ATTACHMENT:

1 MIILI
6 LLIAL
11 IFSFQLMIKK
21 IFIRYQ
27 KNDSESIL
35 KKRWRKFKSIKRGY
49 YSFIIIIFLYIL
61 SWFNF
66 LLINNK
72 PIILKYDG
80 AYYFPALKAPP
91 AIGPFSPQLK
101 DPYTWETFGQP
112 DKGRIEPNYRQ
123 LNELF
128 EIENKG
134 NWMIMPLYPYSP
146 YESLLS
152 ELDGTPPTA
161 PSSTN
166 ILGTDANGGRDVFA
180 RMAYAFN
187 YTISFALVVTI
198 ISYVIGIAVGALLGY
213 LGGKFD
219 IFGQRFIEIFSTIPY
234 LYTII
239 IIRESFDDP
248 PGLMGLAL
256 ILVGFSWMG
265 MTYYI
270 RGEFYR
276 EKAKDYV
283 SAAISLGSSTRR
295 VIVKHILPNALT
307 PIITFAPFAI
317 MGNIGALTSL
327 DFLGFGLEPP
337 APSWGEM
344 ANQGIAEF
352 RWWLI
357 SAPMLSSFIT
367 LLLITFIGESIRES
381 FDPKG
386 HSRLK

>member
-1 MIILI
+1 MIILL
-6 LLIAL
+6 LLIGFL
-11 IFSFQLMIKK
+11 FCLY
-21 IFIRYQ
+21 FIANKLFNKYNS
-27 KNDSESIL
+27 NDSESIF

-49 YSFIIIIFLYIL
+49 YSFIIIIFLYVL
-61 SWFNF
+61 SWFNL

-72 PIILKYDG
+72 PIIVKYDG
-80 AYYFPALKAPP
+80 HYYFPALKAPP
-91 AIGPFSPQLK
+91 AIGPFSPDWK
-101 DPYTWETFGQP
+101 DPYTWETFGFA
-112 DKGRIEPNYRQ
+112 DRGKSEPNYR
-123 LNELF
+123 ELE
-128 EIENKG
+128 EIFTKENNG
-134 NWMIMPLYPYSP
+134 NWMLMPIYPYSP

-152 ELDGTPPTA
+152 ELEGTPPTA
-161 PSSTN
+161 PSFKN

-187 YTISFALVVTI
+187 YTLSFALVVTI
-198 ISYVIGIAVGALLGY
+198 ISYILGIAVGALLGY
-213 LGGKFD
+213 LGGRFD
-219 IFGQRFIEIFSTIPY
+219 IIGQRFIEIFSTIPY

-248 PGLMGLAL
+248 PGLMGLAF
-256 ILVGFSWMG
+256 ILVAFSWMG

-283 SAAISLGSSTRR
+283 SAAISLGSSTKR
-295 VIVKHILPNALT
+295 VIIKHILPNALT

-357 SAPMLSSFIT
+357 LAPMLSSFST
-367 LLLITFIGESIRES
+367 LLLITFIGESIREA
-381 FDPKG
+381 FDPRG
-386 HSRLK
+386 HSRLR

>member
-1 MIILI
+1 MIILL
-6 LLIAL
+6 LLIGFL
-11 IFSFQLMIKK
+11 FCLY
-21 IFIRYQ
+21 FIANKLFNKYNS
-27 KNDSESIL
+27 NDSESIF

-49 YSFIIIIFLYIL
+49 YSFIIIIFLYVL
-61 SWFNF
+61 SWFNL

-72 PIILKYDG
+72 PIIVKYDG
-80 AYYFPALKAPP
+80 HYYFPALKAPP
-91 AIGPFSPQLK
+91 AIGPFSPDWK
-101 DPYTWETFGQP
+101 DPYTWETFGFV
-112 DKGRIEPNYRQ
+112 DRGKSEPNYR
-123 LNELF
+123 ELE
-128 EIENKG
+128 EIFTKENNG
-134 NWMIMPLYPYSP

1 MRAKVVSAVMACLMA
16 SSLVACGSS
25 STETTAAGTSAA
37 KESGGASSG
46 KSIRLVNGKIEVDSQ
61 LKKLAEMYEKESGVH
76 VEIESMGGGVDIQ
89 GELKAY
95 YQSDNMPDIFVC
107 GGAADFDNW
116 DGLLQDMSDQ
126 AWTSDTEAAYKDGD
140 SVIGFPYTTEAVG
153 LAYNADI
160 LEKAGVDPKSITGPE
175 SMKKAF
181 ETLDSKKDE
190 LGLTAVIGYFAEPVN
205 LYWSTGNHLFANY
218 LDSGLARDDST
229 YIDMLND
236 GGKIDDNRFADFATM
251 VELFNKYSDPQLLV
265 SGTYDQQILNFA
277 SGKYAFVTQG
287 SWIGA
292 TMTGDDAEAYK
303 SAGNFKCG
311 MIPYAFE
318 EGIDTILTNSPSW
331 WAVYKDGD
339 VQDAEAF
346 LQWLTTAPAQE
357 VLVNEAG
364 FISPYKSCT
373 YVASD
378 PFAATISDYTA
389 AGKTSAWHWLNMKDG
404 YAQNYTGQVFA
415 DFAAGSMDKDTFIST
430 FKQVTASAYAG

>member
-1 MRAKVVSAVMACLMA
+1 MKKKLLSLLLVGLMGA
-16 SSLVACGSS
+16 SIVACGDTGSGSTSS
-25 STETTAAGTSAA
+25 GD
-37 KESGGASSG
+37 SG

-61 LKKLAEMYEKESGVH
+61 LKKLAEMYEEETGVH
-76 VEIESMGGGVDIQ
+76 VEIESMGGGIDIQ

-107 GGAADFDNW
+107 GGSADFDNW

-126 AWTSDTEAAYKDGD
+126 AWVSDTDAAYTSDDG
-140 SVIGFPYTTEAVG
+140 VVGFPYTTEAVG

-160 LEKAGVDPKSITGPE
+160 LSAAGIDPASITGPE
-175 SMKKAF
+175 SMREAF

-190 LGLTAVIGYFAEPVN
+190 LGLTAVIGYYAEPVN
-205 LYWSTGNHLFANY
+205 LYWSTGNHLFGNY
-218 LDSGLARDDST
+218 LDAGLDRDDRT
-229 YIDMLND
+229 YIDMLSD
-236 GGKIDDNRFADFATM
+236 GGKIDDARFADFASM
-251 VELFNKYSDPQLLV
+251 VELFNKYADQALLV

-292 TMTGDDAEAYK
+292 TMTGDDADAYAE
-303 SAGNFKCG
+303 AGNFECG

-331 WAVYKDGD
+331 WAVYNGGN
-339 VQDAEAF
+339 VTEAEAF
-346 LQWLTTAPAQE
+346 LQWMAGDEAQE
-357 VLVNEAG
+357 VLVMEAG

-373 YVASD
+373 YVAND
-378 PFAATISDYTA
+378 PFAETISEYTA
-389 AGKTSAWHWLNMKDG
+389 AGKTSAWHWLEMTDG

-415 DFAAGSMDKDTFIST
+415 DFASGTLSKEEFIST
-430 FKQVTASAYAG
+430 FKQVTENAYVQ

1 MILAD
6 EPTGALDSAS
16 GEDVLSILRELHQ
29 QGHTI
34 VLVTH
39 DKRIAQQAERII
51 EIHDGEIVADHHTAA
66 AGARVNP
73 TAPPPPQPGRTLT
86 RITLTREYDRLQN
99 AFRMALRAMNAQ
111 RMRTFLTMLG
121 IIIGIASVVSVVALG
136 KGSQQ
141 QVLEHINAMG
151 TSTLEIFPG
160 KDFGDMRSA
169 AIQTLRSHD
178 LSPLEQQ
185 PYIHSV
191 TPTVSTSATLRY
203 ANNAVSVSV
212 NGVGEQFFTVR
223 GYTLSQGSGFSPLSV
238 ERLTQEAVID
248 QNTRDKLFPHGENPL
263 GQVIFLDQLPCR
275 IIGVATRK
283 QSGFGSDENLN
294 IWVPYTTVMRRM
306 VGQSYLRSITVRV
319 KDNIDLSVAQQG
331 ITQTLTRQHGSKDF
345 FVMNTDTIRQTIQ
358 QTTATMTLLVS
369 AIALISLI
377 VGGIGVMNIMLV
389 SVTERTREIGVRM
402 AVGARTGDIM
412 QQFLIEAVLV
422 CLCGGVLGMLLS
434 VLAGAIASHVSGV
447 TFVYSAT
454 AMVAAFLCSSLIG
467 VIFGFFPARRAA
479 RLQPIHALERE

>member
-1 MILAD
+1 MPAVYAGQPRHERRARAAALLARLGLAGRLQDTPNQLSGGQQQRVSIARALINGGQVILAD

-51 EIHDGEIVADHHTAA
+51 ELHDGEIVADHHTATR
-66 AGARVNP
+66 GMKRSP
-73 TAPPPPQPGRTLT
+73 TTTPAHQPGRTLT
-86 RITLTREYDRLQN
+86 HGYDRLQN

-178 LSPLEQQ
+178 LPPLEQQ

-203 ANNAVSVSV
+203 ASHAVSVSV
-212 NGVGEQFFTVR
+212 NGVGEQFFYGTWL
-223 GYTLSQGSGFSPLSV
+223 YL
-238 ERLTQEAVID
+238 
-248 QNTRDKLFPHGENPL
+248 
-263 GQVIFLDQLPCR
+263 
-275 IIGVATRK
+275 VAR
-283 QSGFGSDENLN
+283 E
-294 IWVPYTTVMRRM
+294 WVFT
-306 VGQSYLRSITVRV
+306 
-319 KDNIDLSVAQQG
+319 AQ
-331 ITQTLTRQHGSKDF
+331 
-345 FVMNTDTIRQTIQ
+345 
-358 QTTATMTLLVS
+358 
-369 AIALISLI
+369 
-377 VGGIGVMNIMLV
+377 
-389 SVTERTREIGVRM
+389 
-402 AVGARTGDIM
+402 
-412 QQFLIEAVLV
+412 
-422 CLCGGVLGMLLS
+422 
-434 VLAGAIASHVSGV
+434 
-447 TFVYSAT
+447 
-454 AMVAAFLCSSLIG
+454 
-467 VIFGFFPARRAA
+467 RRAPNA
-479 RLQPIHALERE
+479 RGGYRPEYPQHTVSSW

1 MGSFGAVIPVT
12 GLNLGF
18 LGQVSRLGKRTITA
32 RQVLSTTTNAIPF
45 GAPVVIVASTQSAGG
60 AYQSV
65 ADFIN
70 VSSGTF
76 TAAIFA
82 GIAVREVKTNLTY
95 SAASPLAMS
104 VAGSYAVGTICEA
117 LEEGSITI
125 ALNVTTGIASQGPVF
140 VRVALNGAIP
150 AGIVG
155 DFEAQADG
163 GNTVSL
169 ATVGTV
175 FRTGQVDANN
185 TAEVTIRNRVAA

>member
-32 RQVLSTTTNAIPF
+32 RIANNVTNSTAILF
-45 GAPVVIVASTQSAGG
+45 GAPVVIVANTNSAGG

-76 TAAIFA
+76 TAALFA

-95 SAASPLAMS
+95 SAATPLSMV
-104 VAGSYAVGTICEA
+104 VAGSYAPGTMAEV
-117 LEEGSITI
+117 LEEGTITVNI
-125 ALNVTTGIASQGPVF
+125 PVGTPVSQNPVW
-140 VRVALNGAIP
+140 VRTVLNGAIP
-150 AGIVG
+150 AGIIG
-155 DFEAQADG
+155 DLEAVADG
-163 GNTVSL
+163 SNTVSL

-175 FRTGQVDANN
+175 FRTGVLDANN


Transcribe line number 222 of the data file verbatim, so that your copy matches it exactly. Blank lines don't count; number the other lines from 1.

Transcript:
+357 VLVMEAG